I recently read Mike Schiller’s first post in his “Ambassdorship” series, a series of blog posts looking at 20 retro Nintendo games “offered by the 3DS Ambassador program” (“The Limits of Nostalgia: Ice Climber”, Unlimited Lives, 6 April 2012). In that post, Schiller discusses his relationship to the 1985 NES game, Ice Climber, a game that he had especially fond memories of playing when he was younger but that he has less appreciation for now, finding that “it’s unremarkable even in an eight-bit context.”
Now, I did own Ice Climber for the NES myself, and I, like Mike, have rather wistful memories of playing the game. At the time (and really now as well), I personally had a preference for video games that were more end-goal oriented, games that offered some sort of narrative resolution as a prize for beating them. For me, the true gems on the system were games like Super Mario Bros., Zelda, and even Mike Tyson’s Punch Out!! as opposed to games like Mario Bros., Popeye, or even the tremendously well scored Spyhunter — all of which were more like endless arcade titles (appropriately enough, given that all of these titles are arcade ports). Nevertheless, Ice Climber is the game that I might rank as my favorite game that lacked an end-goal, that created an arcade-like experience in which the player kept climbing for the sake of climbing and for, of course, the sake of points. Though that was not the only reason that one climbed.
Without knowing initially that Schiller was writing about playing Ice Climber on the 3DS, my first thought on reading of his discontent with the experience was: “What is he playing Ice Climber on? An emulator?” because I also thought, “Then, he’s playing alone. That must really suck.”
The funny thing about the title of Ice Climber is its singular, not plural, description of the game and its protagonist. Truth be told, Ice Climber should, like its arcade sibling the original Mario Bros., acknowledge that there really isn’t a single protagonist in the game. It should be called Ice Climbers. Mario Bros. when played in its optimal form is not about Mario, it’s about the Mario Brothers and their efforts to clean up the sewers of their pesky turtle infestation. Simply put, it plays better with two. Likewise, Ice Climber in its optimal form isn’t about Popo. It is about Popo and Nana.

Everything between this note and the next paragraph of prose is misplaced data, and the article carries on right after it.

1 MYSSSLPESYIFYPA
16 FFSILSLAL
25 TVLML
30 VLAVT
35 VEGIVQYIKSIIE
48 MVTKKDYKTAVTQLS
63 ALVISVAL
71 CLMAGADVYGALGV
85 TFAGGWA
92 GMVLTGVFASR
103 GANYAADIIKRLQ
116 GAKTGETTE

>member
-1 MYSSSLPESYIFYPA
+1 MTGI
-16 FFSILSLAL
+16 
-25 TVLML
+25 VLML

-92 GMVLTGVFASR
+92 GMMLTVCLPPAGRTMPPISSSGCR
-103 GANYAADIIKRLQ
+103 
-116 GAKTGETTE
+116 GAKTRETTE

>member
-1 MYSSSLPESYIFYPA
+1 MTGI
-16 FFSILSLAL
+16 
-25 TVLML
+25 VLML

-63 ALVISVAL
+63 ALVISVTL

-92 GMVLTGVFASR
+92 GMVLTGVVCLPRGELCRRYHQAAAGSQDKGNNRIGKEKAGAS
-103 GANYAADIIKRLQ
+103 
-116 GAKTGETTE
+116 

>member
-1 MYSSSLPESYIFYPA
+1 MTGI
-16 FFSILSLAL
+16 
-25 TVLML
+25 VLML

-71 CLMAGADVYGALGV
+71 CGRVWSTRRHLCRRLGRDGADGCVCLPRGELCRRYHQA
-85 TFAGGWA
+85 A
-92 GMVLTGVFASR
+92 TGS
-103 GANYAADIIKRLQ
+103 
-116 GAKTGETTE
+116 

In other words, it may not be nostalgia blurring Schiller’s memory of the title. Ice Climber is a pretty “meh” game solo. It really requires two players to be a pleasurable experience. Nintendo was and really continues to be awfully good at creating co-op living room play experiences, and I think that this is one of those titles. Playing Mario Kart, alone? Eh, I’ll pass. With two or more players? I’m definitely in.
That is not to say that all of Nintendo’s co-op games are only good played co-operatively. However, they often are. Super Mario Galaxy is a really excellent game when played alone. That being said, add a second player to help gather stars using the additional Wiimote, and it’s even better. (In fact, I would argue that the really optimal way to play Super Mario Galaxy is with two players of differing ages. I have argued in the past that Super Mario Galaxy is the best parent-child co-op game ever designed, and I stand by that claim. It feels like it was actually designed with that thought in mind. Indeed, a second player may be completely bored with his or her support role if played by two players of equal skill.).
Indeed, issues like number of players or interface style can greatly effect a play experience, and for good reason, the gameplay was often designed with that style of play in mind. I have played a million ports of Centipede on various platforms. None of them have the “right feel” of playing the game with a rollerball, like the one that the original arcade cabinet featured. It is a game designed in part around its interface. The original Diablo as a single player dungeon crawl? Yawn. As a multi-player co-operative dungeon dive? Amazing.
We like to say that there are some films that are meant to be seen on the big screen. I’ve seen Lawrence of Arabia in a movie theater and on a television at home. It is a film whose desert vistas are intended to sprawl across a screen twenty or thirty feet in the air. No lie, the movie is better seen the way it was intended to be seen. I’m so glad that I saw The Matrix and Kill Bill in the theater. That fight scene in the lobby of the building in The Matrix? Incredible. The Bride vs. the Crazy 88s stretched out dozens of feet in front of me? Hell, yeah.